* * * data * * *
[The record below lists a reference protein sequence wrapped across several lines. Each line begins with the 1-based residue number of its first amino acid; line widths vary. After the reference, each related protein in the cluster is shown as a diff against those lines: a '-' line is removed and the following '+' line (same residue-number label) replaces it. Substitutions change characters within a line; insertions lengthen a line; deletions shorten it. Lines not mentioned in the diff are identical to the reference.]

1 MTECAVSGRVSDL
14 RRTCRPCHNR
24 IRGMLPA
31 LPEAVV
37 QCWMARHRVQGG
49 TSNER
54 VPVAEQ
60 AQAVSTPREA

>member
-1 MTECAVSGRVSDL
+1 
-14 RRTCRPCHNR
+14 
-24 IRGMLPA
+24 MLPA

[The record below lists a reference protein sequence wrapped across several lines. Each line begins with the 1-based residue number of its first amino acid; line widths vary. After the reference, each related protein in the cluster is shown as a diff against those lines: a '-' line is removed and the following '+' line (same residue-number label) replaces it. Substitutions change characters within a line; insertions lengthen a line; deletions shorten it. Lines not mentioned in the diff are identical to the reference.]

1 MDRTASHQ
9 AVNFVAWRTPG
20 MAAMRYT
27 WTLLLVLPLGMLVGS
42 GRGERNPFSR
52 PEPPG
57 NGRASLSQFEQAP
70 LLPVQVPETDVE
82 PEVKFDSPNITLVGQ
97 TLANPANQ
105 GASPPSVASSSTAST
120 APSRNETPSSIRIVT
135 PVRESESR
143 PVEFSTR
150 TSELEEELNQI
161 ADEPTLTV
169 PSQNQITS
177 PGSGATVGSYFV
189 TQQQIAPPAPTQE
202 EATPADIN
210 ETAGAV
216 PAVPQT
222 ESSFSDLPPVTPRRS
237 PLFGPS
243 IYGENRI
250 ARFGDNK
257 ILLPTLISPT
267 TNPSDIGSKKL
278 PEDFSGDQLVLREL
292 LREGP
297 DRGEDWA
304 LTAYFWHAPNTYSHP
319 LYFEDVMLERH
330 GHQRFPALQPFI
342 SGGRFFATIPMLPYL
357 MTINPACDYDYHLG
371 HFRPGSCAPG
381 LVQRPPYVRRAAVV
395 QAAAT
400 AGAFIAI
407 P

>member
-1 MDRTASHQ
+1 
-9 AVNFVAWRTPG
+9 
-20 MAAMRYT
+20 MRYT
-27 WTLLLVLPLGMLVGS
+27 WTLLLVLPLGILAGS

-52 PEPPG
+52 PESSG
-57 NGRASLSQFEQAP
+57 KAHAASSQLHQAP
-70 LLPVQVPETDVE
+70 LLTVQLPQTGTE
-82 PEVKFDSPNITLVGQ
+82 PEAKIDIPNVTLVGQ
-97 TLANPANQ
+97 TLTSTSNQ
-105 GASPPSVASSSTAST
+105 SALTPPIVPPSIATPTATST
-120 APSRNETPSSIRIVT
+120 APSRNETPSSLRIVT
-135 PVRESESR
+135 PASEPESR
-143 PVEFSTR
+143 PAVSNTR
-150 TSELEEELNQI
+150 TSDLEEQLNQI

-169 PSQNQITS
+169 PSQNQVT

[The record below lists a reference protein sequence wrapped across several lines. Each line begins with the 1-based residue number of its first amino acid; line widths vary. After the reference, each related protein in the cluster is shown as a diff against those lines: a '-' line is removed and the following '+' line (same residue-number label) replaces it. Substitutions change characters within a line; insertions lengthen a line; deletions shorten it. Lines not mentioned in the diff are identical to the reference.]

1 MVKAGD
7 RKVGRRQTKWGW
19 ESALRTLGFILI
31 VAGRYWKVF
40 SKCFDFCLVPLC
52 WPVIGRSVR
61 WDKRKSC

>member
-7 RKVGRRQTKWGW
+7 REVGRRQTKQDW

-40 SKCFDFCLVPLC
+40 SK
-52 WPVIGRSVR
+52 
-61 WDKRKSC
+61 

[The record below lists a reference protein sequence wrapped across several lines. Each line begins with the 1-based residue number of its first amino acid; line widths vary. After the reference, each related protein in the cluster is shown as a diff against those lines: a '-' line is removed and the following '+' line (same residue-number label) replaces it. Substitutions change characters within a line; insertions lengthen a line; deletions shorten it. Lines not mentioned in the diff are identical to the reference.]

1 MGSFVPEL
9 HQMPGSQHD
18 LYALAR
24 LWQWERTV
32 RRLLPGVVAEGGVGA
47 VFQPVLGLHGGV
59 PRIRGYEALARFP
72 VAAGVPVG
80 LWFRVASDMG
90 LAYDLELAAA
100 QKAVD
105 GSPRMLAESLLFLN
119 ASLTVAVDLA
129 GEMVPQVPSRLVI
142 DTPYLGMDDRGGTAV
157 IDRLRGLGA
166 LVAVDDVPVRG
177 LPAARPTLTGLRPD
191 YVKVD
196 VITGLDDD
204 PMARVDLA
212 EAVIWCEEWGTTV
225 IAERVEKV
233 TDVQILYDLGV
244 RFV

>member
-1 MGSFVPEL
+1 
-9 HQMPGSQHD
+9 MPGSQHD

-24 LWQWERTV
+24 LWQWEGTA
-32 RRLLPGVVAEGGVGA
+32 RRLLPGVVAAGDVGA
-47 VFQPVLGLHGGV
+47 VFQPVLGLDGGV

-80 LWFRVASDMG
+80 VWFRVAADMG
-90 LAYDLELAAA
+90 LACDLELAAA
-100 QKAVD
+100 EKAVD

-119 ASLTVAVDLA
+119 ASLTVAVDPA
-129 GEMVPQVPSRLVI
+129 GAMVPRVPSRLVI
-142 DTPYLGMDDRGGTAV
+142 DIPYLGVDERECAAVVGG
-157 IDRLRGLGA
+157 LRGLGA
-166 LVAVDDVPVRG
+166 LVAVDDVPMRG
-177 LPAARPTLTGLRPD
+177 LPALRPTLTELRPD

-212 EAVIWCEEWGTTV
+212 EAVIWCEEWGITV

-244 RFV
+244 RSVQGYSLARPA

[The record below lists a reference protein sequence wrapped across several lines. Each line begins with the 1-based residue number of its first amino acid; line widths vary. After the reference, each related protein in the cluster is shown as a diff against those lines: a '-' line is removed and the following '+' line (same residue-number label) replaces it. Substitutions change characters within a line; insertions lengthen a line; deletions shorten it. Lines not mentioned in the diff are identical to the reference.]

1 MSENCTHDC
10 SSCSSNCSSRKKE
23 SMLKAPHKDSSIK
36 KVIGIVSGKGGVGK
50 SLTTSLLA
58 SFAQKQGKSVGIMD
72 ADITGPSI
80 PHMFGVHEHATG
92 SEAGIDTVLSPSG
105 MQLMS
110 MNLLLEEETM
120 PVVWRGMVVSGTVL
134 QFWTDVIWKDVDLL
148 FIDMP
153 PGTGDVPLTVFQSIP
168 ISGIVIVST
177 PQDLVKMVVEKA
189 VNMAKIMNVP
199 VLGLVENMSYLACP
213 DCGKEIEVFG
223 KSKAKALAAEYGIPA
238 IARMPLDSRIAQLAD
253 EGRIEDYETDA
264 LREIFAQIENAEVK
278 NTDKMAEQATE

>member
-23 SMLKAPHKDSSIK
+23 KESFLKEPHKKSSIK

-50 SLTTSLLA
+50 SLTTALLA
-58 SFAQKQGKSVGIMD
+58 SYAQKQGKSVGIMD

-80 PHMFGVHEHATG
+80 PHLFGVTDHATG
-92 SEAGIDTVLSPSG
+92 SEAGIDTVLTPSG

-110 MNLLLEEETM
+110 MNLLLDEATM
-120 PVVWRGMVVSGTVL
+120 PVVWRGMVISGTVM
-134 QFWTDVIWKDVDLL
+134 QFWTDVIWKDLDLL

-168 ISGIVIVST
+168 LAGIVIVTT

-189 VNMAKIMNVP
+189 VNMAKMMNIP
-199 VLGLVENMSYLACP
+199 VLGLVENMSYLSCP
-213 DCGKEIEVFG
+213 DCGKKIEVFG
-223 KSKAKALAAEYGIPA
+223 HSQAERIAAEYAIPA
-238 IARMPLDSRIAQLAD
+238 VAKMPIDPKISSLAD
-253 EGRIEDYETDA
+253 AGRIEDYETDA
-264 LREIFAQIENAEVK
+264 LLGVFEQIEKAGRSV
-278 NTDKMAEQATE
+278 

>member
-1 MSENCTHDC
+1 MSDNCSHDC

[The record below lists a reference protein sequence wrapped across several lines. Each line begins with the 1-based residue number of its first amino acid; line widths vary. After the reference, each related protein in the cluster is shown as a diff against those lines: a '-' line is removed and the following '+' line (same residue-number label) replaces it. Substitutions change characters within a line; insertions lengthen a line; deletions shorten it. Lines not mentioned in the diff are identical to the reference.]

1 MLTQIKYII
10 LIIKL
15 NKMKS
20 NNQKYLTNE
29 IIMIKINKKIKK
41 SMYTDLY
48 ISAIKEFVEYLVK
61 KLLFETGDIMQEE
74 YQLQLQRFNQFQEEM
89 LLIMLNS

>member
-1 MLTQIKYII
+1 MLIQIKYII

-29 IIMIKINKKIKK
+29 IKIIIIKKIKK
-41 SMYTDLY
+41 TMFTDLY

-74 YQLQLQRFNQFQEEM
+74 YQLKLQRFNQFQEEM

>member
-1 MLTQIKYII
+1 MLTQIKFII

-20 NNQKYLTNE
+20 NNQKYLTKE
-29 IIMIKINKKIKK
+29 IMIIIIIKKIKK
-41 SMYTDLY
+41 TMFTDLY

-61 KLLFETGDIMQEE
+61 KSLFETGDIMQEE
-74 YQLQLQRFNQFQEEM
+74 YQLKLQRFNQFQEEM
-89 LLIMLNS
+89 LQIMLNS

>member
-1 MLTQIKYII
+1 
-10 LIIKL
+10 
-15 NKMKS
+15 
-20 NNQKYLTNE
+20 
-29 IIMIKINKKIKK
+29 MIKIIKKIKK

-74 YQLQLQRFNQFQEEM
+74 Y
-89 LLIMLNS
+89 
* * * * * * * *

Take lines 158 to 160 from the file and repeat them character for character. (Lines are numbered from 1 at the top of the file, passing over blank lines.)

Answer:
-166 LVAVDDVPVRG
+166 LVAVDDVPMRG
-177 LPAARPTLTGLRPD